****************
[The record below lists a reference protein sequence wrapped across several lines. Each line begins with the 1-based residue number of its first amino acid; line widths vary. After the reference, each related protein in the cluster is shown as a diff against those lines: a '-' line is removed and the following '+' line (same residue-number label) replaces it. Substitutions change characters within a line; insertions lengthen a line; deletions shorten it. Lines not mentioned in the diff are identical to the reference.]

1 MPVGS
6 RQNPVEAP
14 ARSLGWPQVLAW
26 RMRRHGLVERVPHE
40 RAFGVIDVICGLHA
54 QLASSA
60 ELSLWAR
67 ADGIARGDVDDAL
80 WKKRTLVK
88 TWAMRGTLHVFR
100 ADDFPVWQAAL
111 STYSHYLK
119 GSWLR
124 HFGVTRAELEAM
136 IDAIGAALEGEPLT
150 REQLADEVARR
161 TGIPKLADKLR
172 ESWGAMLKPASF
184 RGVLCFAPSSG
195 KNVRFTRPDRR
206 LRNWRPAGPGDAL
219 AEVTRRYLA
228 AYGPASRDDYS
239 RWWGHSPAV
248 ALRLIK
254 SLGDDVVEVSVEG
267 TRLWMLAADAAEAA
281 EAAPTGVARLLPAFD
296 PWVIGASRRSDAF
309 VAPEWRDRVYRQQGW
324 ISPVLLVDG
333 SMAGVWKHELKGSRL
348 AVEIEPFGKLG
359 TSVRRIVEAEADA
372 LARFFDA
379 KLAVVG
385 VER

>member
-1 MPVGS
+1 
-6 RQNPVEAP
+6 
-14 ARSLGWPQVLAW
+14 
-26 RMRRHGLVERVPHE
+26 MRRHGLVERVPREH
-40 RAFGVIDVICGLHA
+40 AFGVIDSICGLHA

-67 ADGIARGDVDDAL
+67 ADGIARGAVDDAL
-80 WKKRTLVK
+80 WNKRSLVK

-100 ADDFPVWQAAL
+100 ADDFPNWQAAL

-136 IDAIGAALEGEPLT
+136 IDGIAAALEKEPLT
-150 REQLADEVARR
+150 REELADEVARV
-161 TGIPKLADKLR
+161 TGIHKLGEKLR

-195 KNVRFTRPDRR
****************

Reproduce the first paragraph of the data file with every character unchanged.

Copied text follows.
[The record below lists a reference protein sequence wrapped across several lines. Each line begins with the 1-based residue number of its first amino acid; line widths vary. After the reference, each related protein in the cluster is shown as a diff against those lines: a '-' line is removed and the following '+' line (same residue-number label) replaces it. Substitutions change characters within a line; insertions lengthen a line; deletions shorten it. Lines not mentioned in the diff are identical to the reference.]